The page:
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The Australian Institute for Progress recently launched their first monograph, Covid-19 and Australian Federalism, authored by Dr Brendan Markey-Towler. The Good Sauce was invited to cover the launch with Economist Gene Tunny speaking to the monograph.

This monograph was commissioned as part of the Australian Institute for Progress’ goals to advance discussion, development and implementation of public policy for Australia’s future and the discussion of federalism the AIP has taken interest in.

Gene Tunny described Dr Brendan Markey-Towler’s view in his monograph as being similar to the Premier’s Plan from 1931 during the Great Depression. In that time it was the state premiers who came together to agree on a deflationary economic policy.

As Dr Brendan Markey-Towler wrote:

“Despite interstate border closures contributing to some ugly episodes of state jingoism, it was a superior approach to a single policy imposed from Canberra by the national government.”

The monograph contrasts the more rational, sensible, measured approach from the New South Wales government to the draconian, cruel, knee jerk responses other governments, particularly the Victorian government.

One large difference that Gene Tunny drew from the contrast of the NSW and Victorian governments was that the person charge of the governmental response in NSW wasn’t a chief health officer but the health minister whereas in Victoria it was the chief health officer.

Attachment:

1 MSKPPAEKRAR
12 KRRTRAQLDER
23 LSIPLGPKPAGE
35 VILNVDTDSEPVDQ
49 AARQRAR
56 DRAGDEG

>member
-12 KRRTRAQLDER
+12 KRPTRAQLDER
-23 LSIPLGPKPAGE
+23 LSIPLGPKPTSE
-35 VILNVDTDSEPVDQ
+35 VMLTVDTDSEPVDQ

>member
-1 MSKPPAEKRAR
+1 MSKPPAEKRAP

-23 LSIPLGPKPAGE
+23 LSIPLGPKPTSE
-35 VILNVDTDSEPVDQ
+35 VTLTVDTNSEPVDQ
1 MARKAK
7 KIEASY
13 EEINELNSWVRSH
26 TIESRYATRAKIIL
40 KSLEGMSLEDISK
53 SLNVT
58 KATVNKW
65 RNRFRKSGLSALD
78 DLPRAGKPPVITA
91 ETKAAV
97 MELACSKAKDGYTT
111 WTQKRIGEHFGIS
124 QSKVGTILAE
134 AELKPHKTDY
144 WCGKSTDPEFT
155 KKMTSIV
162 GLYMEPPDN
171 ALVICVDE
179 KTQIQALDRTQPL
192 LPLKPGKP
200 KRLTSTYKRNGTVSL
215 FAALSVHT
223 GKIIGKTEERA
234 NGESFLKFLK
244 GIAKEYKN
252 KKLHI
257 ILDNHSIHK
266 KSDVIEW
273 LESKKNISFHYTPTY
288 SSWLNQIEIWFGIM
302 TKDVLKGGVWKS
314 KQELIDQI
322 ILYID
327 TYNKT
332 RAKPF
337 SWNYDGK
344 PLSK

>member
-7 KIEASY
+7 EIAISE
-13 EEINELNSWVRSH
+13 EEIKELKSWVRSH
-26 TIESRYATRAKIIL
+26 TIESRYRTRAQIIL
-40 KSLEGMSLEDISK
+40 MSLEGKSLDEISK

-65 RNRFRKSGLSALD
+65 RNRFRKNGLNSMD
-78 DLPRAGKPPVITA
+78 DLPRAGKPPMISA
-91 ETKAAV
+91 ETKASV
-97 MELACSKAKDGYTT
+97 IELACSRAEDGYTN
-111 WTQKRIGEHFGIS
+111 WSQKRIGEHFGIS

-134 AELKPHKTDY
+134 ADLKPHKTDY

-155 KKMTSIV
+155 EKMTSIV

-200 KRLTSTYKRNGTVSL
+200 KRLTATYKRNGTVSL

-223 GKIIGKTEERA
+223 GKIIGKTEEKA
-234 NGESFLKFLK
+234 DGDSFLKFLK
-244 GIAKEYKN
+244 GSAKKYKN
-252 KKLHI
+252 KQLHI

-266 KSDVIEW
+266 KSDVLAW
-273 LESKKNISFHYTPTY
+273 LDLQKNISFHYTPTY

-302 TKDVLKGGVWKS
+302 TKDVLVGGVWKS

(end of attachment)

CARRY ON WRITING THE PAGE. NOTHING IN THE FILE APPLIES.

This dichotomy was where Tunny saw the most significant contrast. The monograph using this dichotomy brought federalism into the discussion as opposed to centralised government in the commonwealth government.

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The author explained that federalism at the initial founding of Australia under the constitution, with the intent of the founders, left states to have significantly more power than the Commonwealth. It was only in the 1920 court case when Robert Menzies prosecuted a case for an engineers union against the Adelaide steamship company and other employers that the scope of the Commonwealth government expanded as the High court read the constitution literally without taking the intent of the founders into perspective.

Tunny noted that Markey-Towler is very good at bringing historical detail of the expansion of the Commonwealth government over the 20th Century, such as taking over taxation power during the Second World War. Drawing from the writing of Alexander Hamilton, James Madison, Charles Tiebout and Elinor Ostrom, Tunny believes Markey-Towler brings a strong argument for federalism over centralised government using the example of the covid-19 period. 

As a former federal bureaucrat Tunny disagrees with Markey-Towler’s belief that a strong, centralised government would have had more oversight by both opposing political parties and the media which would have led to less cruel and arbitrary responses – unlike what we saw in Victoria where the Dan Andrews government saw very little pushback and oversight.

Tunny believes that the Commonwealth government actually enabled individual states’ economically disastrous policies by picking up the bill at the commonwealth level.

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Chris Lawrie is a conservative Christian who spent many years with the Family First Party running as a candidate, helping run campaigns in both Queensland and Tasmania, and on the Queensland State Executive. He also has a Bachelor's degree in Political Science. Chris is part of the Good Sauce team.

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